How Smoking & Drinking May Affect Hearing

How Smoking & Drinking May Affect Hearing

If you enjoy smoking and excessive drink, it’s likely you’ve attempted to block out consistent evidence around the health risks associated with these vices. Both are incredibly addictive and over time, what may have started as a joyful night or quiet moments to yourself can turn into an unhealthy habit which has become wrapped up in your identify. Still, as we age, it’s important to step back and gaze through a wider lenses of our choices and lifestyle. What brought you joy and support when you were younger, may no longer be serving you. Smoking and excessive alcohol consumption can lead to higher risk for certain types of cancer, particularly those of the mouth and throat, as well as hypertension and cardiovascular disease. As if these risks were not severe enough, perhaps this risk will be the one to push you to the edge of a lifestyle change. Did you know that smoking tobacco and excessive alcohol can contribute to higher rates of hearing loss?

How Smoking Affects Hearing

Many people are surprised that smoking can damage your hearing, but then this may be due to not understanding how our hearing works. There are many tiny parts of our inner ear which collect sound and send it to the brain including the ear drum, ossicles (tinniest bones in the body which amplify sound) and the snail shaped cochlea. Within the cochlea lie tiny hairlike cells called stereocilia, which transmit sound from your ears to your brain. These cells are incredibly fragile and irreplicable. They rely on an ample supply of oxygenated blood flow in order to stay healthy and continue to transmit sound. 

Tobacco contains nicotine, an addictive chemical which releases a sense of calm to the body. It also constricts blood cells and the stereocilia of the inner ear are no exception. In addition to nicotine’s wide range of impacts on the body, including lung damage, higher rates of cancer, heart disease, stroke, and a weakened immune system. Your hearing is at risk each time you smoke.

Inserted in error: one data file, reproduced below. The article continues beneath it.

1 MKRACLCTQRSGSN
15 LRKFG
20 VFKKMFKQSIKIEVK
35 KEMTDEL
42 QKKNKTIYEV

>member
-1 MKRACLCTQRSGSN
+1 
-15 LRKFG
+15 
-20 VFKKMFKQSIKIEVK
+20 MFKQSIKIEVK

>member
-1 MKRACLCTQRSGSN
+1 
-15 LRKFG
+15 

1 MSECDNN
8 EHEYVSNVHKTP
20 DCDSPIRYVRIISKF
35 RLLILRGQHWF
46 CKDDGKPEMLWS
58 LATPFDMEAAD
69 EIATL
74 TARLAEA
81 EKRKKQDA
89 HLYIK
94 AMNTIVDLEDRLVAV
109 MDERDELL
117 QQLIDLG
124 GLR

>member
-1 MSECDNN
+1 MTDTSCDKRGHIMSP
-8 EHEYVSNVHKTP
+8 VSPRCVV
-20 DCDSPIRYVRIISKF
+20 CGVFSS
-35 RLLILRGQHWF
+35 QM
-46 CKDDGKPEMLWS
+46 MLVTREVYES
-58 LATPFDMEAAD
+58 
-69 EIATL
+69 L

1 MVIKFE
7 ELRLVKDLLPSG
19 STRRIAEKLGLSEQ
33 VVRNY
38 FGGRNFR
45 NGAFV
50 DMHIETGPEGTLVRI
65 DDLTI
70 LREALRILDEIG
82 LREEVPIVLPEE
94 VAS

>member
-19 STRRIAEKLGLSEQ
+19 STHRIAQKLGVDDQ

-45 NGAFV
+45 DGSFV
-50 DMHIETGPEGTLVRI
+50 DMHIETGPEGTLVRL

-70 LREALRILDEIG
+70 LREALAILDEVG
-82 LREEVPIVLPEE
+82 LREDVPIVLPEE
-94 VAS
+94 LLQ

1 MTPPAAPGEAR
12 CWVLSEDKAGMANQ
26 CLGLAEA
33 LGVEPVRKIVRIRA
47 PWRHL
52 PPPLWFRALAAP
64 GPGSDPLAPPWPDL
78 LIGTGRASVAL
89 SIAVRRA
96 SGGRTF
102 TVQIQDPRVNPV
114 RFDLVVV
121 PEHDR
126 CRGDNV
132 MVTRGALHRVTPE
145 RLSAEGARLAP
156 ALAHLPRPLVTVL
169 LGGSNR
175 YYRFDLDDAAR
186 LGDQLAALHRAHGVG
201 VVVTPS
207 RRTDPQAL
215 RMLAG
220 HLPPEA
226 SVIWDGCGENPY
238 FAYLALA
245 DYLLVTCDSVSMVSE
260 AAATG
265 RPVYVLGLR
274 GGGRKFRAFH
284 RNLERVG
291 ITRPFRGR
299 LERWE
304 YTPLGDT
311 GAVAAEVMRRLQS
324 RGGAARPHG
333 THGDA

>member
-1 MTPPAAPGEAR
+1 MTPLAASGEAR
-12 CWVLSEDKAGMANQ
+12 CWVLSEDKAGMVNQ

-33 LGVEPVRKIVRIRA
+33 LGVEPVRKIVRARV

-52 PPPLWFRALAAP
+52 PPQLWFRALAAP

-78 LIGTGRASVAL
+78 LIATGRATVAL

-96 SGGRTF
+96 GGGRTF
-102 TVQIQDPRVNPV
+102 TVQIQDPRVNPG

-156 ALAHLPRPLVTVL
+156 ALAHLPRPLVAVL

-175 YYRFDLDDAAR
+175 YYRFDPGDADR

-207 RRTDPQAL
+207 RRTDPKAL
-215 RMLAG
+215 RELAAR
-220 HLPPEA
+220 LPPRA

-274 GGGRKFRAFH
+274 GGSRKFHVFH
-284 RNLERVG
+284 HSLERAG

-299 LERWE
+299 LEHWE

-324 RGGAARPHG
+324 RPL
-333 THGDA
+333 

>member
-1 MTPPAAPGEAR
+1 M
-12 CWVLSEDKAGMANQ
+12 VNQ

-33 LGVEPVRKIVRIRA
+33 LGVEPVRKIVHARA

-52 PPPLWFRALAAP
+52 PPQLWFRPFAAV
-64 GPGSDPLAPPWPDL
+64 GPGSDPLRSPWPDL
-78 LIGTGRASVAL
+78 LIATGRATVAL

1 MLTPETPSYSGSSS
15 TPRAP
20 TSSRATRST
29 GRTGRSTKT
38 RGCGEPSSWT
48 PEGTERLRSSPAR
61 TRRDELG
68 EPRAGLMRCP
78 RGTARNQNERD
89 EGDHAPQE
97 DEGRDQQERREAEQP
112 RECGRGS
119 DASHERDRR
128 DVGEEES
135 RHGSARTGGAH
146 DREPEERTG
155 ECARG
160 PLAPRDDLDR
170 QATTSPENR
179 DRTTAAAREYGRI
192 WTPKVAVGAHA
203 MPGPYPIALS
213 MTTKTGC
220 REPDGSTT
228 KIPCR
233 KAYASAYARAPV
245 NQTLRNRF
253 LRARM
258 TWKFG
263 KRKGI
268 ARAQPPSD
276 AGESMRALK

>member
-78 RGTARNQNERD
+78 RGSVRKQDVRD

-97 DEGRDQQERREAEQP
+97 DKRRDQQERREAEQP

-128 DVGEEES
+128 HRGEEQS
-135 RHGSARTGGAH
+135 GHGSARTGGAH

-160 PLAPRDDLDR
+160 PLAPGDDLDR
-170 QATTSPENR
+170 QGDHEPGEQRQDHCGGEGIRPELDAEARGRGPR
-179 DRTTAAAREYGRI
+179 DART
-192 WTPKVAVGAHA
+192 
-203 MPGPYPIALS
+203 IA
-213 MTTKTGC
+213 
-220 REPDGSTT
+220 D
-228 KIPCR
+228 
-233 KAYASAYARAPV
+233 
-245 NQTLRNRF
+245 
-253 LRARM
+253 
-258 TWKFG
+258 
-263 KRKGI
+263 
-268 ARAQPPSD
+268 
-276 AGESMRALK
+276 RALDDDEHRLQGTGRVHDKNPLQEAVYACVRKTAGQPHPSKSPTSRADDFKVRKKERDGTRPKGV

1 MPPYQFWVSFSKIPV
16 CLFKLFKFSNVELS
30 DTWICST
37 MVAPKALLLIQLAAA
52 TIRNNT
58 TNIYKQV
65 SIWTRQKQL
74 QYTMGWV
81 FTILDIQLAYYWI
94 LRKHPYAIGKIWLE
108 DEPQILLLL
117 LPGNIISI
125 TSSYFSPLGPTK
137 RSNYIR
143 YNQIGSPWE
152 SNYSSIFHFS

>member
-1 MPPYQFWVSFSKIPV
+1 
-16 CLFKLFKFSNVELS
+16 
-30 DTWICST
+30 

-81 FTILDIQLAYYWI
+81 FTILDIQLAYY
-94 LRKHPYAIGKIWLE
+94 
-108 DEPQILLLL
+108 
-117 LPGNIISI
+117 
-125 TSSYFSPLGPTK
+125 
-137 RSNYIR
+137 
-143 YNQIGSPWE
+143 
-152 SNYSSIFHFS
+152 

Studies on Smoking and Hearing Loss

A r study published in the Nicotine and Tobacco Research journal recently uncovered that smokers were 40% more likely to have hearing loss than those who don’t smoke. They found that those who smoke specifically were at a higher risk for high-frequency hearing loss, which makes it difficult to hear high-pitched sounds such as alarms and doorbells. It may also deprive you of some of your favorite sounds such as the chirping of birds and compromise your ability to hear music in the complete range it was intended.

The study found that those who smoked the most had the worst hearing. For instance, those who smoked a pack (20) cigarettes a day or more were 70% more likely to have impaired hearing.

Drinking and Hearing Loss

A lot of us love to drink to wind down at the end of a long day. However, for many of us, alcohol is an addictive substance. You cannot have “just one drink” because this can trigger a whole series of binges. However, even for those who do not possess the genetic disease of alcoholism can still experience the devastating health effects of overindulgence with alcohol.

Excessive alcohol consumption specifically affects our hearing, but not in the way that smoking does. Alcohol not only targets the stereocilia by depriving them of oxygen and leading to cell damage. It also can damage your brain, via irreversible cell death. Alcohol can negatively impact the central auditory cortex of the brain where sounds we hear, and process sounds from our ears. This can often manifest as a hidden hearing loss which cannot be identified by standard hearing tests. This is due to it impacting the brain’s ability to prioritize sounds in crowded spaces with competing sounds and multiple conversations occurring at once.

Treating Hearing Loss

If you’ve been enjoying these vices for years but have been reevaluating your relationship recently, it’s a good idea to stay on top of your hearing health. Take the first step and schedule a hearing exam. It’s never too late to cut back or quit smoking and drinking permanently and help protect your remaining hearing. In the meantime, a hearing exam can give us a snapshot of your current hearing and what steps to take next to support your hearing health. Contact us today to schedule your hearing exam.